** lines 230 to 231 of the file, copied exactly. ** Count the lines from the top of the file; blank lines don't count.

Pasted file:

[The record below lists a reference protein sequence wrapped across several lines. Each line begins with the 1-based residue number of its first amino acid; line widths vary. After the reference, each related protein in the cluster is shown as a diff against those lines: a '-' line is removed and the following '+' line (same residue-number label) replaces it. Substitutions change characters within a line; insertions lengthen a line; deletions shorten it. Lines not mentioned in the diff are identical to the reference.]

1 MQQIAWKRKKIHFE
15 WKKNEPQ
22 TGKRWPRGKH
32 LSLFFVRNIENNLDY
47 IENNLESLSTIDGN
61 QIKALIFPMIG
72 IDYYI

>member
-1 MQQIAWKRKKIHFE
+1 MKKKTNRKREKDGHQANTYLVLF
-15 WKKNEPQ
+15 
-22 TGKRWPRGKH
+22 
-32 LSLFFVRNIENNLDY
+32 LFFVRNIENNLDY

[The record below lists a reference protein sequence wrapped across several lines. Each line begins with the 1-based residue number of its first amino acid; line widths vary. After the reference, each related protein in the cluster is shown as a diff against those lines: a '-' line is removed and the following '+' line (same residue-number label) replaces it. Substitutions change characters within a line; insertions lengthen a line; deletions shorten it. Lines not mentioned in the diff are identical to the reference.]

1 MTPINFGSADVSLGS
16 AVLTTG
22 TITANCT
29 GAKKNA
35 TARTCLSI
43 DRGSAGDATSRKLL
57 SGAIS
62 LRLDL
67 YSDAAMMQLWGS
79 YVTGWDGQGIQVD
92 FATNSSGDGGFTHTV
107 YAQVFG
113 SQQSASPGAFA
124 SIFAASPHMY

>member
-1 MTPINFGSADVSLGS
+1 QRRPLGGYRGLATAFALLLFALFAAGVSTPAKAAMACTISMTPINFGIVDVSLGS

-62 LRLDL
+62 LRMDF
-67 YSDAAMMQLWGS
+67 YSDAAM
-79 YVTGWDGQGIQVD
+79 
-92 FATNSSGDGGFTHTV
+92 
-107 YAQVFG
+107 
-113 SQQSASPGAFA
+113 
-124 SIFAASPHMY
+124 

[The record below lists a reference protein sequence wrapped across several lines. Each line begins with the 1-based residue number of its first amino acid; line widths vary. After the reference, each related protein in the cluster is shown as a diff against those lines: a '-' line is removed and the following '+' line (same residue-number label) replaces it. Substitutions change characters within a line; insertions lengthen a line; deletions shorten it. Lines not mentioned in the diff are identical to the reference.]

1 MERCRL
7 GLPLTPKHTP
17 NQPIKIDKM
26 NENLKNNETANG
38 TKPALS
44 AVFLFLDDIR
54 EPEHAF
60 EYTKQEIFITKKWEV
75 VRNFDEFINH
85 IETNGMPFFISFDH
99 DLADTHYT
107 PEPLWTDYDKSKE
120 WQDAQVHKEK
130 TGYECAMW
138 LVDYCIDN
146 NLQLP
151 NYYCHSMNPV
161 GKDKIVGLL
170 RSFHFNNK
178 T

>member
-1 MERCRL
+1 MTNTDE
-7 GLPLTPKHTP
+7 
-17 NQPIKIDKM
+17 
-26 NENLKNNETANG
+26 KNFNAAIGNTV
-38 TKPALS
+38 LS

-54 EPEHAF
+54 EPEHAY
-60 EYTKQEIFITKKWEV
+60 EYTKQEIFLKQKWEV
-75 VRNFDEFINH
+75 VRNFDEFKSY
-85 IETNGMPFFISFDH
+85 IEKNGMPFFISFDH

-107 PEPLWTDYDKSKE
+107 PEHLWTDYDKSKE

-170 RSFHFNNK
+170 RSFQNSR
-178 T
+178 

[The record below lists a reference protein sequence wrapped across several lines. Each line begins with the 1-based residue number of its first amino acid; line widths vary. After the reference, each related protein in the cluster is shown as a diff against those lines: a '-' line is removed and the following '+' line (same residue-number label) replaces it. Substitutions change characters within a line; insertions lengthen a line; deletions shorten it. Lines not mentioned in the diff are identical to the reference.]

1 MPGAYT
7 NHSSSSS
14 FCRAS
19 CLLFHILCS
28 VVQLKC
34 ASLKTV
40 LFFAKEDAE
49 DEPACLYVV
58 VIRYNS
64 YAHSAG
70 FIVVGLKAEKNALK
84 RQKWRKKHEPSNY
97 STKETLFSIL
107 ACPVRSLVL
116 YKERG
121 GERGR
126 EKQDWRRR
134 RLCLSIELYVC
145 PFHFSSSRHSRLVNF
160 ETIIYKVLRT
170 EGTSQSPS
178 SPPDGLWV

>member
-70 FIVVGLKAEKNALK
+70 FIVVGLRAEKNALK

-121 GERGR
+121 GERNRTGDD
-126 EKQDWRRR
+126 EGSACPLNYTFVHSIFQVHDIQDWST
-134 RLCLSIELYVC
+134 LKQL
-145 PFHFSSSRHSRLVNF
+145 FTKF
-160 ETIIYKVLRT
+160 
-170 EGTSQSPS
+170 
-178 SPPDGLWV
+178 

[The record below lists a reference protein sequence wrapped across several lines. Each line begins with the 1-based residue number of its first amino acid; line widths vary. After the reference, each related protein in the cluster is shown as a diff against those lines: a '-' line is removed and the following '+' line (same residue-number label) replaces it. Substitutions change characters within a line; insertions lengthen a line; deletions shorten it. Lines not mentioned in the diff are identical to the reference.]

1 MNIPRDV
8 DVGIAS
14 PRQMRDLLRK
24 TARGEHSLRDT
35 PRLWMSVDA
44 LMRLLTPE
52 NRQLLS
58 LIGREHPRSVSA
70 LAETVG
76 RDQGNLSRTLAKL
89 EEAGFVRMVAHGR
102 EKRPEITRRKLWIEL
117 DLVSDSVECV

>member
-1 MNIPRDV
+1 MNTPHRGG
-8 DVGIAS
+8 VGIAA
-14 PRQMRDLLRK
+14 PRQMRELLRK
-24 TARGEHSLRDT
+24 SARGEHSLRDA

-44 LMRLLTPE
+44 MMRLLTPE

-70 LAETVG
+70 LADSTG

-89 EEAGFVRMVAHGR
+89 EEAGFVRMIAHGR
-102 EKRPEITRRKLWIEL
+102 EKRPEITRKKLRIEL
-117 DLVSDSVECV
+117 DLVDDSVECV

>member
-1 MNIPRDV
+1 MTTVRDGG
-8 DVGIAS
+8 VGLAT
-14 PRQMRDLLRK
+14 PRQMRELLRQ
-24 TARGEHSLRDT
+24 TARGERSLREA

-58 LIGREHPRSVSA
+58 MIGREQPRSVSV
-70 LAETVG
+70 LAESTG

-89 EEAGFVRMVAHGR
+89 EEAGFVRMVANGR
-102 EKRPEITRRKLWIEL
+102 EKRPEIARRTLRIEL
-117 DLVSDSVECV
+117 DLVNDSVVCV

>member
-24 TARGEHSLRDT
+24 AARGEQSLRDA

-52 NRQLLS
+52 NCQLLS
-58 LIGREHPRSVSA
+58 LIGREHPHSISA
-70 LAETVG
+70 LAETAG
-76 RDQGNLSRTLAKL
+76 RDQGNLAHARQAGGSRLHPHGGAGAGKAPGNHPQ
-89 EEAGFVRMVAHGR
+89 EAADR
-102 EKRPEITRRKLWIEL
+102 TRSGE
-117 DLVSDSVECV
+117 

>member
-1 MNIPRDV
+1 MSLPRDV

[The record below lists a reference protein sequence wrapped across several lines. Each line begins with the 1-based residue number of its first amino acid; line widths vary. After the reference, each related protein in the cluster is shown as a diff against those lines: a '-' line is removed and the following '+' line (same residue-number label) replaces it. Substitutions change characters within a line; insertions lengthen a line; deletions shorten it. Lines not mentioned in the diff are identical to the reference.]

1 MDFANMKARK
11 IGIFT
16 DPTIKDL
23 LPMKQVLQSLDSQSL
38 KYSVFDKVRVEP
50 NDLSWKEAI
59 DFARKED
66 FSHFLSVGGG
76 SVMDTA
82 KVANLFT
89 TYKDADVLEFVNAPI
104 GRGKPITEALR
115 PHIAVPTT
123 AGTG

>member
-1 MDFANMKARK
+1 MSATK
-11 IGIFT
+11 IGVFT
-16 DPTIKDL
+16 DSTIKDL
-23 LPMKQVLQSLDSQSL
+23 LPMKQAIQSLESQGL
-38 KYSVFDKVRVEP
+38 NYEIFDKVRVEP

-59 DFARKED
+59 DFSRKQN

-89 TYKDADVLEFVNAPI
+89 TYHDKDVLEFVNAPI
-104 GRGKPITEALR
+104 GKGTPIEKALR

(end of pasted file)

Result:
-23 LPMKQVLQSLDSQSL
+23 LPMKQAIQSLESQGL